Cases of opening data without having the appropriate precautions have evidenced open data’s risk. For instance, TfL made its bike-sharing data publicly available, which unintentionally made it possible to track the journeys and whereabouts of a single cyclist. One could glean from the dataset where an individual likely worked, lived, and socialised. 

Furthermore, there have been a number of ‘white elephant’ open data efforts and portals, where open data has been released without a clear purpose, without meeting its potential, or without having the appropriate precautions, risking harming perceptions about the value of the field. It is important to open data better, not just to open more data

Relatedly, an important discussion has emerged around purpose-driven release (i.e. opening data for a clear goal) versus free-market-driven release (i.e. releasing as much as possible). We see that the open data projects that have most effectively delivered impact are those that are focused on solving problems that people care about. The balance must be having clearly a defined purpose that aligns data release to real problems, yet without cutting off serendipitous uses. 

The open data field has matured from 2008-2018, but it requires additional efforts to secure sustainable release and use of quality data over the long term. The field also faces important external threats that undermine the open data paradigm, from political shifts, including the rise of authoritarian  governments, to growing concerns about data privacy, such as the recent Cambridge Analytica scandal and the misuse of data in elections campaigns around the world. 

The future and Luminate’s approach

The Open Data Retrospective reflected many of the trends and findings that we have observed both through our own work and that of our investee organisations in our portfolio. For instance, as the field evolved, so our own strategy evolved too, from Open Data (2014) to Data Governance (2016), and to Data & Digital Rights (2018-2022).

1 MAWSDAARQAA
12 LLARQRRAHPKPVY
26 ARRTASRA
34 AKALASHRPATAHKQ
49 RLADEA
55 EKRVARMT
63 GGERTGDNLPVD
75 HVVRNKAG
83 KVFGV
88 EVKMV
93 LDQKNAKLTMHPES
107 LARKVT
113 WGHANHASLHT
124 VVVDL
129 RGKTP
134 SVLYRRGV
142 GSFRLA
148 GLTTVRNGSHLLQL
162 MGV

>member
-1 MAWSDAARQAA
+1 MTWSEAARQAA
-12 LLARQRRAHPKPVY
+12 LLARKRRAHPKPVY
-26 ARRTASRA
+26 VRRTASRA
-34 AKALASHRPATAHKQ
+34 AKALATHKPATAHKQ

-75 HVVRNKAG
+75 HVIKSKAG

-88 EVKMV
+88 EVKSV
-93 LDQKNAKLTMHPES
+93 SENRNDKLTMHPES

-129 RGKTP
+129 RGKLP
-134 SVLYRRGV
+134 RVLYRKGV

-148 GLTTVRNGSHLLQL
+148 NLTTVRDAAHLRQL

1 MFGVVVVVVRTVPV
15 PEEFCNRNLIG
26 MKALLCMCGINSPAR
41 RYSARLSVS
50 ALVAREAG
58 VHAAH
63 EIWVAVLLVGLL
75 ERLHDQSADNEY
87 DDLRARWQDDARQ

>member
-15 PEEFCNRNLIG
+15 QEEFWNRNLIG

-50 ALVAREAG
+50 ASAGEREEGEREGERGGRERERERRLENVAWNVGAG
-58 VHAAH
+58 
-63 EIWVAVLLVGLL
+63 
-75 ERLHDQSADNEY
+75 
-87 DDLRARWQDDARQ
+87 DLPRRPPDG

Dalberg’s report highlights a number of implications for the future of the open data ecosystem and indeed Luminate’s work too. In particular, the assessment presented four possible future scenarios:

  1. Open data is sustained as a field in and of itself
  2. Sector-specific data efforts dominate
  3. Energy shifts to other trends and open data is deprioritised
  4. A new frame ties many data-related topics together, including open data. 

Our own future most closely resembles #4 above: a new frame that ties many data-related topics together, including open data. This approach has been informed by the last ten years in the space and is in response to the more recent shifting landscape. As Luminate, we are expanding the support we have provided to the open data field for the past decade by also supporting organisations and advocacy that ensure people’s rights are upheld online, and in the design and use of technology. Our work includes a focus on digital threats to democracy, and data rights. We’ve already begun doing this through grants to Privacy International, Data & Society, AI Now, Upturn, and Digital Freedom Fund. We encourage readers to explore our Data & Digital Rights strategy (2018-2022), which we’ve published as part of our commitment to be transparent and accountable.

Our goal is to support people and communities to exercise their human rights in the design and use of data and technology. Observations underlying our strategy are: 

  1. Openness and privacy arise from the same impulse for control and agency, for example the ability to act independently, with freedom of choice 
  2. Data and tech are not neutral; they reflect existing concentrations of power
  3. The race is on to shape the norms and standards that will underpin the governance of data.  

Dalberg’s report confirmed that Luminate is not the only organisation in this field in the ‘re-evaluation’ phase. In fact, we are in good company. As for our portfolio, the Open Data Institute once focused much more exclusively on ‘openness’ created a helpful data spectrum to indicate which types of data should be closed, shared, or open, respectively and has also been looking at models of data sharing and data access, including data trusts. GovLab, which has focused on open data impact and demand, is increasingly looking at data stewardship, and data collaboratives as a form of data governance. And the Web Foundation, which was heavily involved in open data work through initiatives such as its Open Data Barometer, has now shifted strategy to focus more on digital equality and data rights. 

We look forward to what the next decade of open data brings, and we welcome your feedback on the report! 

[1] Canada’s International Development Research Centre, another open data funder, also decided to take stock on the past decade of open data through an initiative called the State of Open Data at approximately the same we commissioned our open data retrospective. Our reports use different methodologies and approaches, and we’ve coordinated throughout our complementary research processes. 

[2] NYU’s GovLab has produced many case studies of Open Data impact.